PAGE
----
Published: August 6th 2013 by Strange Chemistry
Format: eARC, 352 pages
Genres: Science Fiction
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Scott Tyler is not like other teenagers. With a single thought he can alter reality around him. And he can stop anyone else from doing the same.
That's why he's so important to ARES, the secret government agency that regulates other kids like him: Shifters.
They've sent him on a mission. To track down the enigmatic Frank Anderson. An ex-Shifter who runs a project for unusual kids - as if the ability to change your every decision wasn't unusual enough. But Anderson and the kids have a dark secret. One that Scott is determined to discover.
As his obsession with discovering the truth takes him further away from anyone he cares about, his grip on reality starts to weaken. Scott realises if he can't control his choices, they'll control him.
Control is an amazing adventure and a great followup to Curran’s début, Shift. I loved continuing Scott and Aubery’s journey and finding out more about their powers.
My favourite aspect of the book is the intricate plot. I never knew what was going to happen and l loved it. There’s something very satisfying about reading a story as involved and complex as this. The challenge in keeping track of all the realities and consequences explored in Control is a welcome addition to the series – the added complexity makes the story more enjoyable, and Curran does a great job in keeping things straight.
The premise is awesome: someone has Shifted into a completely new reality, which involved changing London’s sky line and England’s Prime Minister. No one remembers the other reality or realises the size of the Shift involved – no one, that is, except Scott. So while Scott and Aubery are working to round-up the victims and volunteers from Project Ganymede, Scott is struggling to understand what happened and why. To make things worse, the longer he holds on to the old reality, the looser his grip on the current one.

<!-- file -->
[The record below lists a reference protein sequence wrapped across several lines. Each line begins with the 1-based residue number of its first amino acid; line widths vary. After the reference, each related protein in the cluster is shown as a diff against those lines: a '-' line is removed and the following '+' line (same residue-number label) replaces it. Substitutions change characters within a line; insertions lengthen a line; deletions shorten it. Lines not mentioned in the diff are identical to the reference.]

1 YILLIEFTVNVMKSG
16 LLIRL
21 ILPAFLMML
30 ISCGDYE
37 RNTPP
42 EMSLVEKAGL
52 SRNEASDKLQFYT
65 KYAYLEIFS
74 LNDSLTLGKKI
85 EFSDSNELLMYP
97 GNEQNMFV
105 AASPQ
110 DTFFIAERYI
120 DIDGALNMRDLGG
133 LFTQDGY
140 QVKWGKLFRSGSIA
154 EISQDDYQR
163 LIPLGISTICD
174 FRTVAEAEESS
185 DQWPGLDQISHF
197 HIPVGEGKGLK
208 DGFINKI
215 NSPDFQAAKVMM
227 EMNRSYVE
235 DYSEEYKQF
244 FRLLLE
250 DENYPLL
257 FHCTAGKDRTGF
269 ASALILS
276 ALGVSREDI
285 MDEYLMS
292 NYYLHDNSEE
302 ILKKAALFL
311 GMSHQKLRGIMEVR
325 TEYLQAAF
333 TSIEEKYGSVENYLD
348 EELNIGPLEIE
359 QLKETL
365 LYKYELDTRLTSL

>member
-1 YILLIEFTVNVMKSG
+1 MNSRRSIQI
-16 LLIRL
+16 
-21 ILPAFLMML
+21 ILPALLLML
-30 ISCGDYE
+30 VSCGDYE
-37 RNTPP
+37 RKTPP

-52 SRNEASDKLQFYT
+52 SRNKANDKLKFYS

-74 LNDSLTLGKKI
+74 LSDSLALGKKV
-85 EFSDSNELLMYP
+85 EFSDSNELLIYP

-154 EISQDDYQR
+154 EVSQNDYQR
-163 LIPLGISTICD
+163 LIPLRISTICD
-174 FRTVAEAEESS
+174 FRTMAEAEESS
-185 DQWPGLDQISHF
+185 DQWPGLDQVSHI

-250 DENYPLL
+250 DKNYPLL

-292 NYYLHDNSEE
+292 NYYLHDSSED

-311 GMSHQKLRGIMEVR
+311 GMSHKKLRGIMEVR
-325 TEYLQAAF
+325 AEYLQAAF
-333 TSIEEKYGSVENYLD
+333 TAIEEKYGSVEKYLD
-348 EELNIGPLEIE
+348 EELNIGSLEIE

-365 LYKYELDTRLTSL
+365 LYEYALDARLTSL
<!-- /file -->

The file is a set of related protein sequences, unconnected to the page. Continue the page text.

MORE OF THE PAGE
We should talk about Scott. Poor, naïve, self doubting Scott. He’s not my favourite character ever, but he’s certainly growing on me. His matured in the time I’ve known him, and I’ve come to admire his tenacity and unconventional style. Whereas the earlier book focussed on Scott finding out about Shifting and learning how to do everything, this book explores Scott’s ability to retain details of earlier realities and the consequences of the power. Control also progresses ARES from some back-alley program to a government backed agency, which changes how things are done within it. Scott’s challenge in this book has more to do with ethics and the consequences of his decisions, which makes for a deeper, more nuanced story.
I still love Aubery: I think have a crush! She’s so brave and smart – I really admire her. We also find out more about her, her past and they way she thinks. In particular, I think her dependance on her Shifting ability to undo any bad decisions is really telling: she’s really quite insecure! The other characters in the book didn’t really make an impression on me, but the villain was refreshing. I think the end of the book, in particular, puts emphasis on how some decisions can seem really wrong but we never know if the alternatives are a lot worse.
Control ended on a massive cliff-hanger, and I’m not sure what to do with myself now! Delete, the next book in the series, comes out next year, and it’s going to be an agonising wait!! This series is one of my favourites, and I highly recommend it to readers interested in science fiction.